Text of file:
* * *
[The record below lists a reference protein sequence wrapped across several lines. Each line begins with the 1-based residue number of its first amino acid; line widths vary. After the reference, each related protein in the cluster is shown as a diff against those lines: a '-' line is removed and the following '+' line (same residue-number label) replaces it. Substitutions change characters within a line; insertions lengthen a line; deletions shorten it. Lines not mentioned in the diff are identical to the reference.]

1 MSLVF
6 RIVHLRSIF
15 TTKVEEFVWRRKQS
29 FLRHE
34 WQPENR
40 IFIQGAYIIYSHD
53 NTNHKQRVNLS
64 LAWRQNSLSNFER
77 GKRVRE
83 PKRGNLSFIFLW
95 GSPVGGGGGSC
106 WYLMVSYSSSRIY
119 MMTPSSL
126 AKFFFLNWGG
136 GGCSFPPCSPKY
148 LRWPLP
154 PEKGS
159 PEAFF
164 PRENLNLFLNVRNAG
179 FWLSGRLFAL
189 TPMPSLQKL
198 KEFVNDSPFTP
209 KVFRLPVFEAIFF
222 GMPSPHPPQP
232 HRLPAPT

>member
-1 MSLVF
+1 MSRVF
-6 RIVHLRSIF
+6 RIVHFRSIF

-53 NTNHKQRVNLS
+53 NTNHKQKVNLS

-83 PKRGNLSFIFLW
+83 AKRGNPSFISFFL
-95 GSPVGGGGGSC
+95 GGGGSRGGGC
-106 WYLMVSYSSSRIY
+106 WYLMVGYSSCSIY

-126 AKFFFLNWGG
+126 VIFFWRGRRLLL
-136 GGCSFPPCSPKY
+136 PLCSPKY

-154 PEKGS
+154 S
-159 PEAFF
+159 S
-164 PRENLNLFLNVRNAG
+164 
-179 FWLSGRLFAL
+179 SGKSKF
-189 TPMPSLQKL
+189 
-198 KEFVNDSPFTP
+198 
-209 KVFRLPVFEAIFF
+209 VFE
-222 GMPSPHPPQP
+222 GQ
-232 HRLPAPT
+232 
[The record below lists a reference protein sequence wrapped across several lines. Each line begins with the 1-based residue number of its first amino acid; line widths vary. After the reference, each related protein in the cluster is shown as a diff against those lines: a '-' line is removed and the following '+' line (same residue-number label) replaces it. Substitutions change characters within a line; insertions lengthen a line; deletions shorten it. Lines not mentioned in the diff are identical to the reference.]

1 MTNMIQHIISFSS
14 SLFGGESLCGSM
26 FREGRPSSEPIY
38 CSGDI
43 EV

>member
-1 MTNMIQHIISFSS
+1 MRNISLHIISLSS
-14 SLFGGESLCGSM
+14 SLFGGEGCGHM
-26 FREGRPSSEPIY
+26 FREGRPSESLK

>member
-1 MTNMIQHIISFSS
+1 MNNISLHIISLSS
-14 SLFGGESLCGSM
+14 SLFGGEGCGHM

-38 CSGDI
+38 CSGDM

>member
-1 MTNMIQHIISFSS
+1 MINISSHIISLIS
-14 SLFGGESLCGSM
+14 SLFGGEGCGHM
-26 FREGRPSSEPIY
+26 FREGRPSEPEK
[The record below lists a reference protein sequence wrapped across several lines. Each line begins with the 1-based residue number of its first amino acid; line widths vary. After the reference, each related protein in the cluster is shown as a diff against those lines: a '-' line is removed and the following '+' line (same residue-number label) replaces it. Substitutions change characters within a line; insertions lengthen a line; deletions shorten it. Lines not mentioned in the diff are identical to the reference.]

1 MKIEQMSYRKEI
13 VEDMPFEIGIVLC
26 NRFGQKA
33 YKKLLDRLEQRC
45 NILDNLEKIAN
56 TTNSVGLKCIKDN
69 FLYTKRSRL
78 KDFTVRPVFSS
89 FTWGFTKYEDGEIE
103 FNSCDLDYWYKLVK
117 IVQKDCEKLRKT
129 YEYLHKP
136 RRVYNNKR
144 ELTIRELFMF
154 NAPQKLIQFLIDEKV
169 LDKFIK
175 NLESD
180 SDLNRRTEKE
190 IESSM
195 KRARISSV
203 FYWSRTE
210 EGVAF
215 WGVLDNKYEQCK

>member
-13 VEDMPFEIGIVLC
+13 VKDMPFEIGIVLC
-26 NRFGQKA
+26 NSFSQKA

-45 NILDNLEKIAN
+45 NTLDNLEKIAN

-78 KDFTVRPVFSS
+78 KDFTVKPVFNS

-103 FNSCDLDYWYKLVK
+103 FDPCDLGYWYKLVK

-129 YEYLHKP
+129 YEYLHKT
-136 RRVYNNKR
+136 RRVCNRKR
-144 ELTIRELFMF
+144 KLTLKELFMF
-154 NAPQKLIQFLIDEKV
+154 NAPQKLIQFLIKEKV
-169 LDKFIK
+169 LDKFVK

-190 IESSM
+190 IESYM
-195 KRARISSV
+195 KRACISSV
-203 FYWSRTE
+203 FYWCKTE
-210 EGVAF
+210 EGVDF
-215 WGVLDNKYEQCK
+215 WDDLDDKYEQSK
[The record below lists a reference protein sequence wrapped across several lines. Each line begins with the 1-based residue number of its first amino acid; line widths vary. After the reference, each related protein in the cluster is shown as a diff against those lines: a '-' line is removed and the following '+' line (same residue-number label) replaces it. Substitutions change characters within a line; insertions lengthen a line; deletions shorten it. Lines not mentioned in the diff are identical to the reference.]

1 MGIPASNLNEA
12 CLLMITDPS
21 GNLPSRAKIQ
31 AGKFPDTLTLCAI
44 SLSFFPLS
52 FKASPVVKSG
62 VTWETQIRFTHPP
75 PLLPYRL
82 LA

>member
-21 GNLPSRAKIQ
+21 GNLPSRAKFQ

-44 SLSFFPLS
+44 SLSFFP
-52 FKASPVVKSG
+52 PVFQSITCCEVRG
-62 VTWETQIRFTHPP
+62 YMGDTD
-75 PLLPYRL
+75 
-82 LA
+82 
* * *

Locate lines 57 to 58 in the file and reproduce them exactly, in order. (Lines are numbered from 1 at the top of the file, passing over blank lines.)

+209 VFE
-222 GMPSPHPPQP